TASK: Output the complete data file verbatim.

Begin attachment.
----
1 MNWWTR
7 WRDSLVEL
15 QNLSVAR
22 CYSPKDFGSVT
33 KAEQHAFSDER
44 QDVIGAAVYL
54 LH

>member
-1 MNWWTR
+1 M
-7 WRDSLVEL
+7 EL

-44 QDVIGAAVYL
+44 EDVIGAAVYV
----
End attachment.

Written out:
1 MNWWTR
7 WRDSLVEL
15 QNLSVAR
22 CYSPKDFGSVT
33 KAEQHAFSDER
44 QDVIGAAVYL
54 LH

>member
-1 MNWWTR
+1 M
-7 WRDSLVEL
+7 EL

-44 QDVIGAAVYL
+44 EDVIGAAVYV